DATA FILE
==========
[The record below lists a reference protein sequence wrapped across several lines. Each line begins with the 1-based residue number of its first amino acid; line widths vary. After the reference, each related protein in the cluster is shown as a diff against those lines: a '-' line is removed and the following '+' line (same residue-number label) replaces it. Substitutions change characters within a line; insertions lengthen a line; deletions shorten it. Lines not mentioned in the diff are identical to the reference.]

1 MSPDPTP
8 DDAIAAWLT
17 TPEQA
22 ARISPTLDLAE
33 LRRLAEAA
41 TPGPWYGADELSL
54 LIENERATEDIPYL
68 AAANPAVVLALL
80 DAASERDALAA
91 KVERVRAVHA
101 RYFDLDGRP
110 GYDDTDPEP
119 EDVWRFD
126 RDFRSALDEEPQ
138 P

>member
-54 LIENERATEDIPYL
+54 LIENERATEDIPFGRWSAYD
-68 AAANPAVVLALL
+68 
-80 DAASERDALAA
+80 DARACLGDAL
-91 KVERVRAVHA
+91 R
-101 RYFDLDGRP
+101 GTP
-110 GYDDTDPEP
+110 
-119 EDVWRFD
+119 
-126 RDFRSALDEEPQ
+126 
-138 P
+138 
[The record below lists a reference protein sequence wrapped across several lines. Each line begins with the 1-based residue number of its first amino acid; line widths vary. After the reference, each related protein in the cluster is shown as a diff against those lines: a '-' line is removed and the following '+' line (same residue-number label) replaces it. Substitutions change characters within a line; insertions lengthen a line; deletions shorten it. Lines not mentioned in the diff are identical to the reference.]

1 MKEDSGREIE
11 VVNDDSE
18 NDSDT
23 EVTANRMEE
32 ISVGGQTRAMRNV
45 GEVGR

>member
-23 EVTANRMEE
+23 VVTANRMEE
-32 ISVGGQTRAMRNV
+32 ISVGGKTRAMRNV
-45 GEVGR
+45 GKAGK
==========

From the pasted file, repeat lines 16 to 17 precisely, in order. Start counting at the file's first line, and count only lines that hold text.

138 P

>member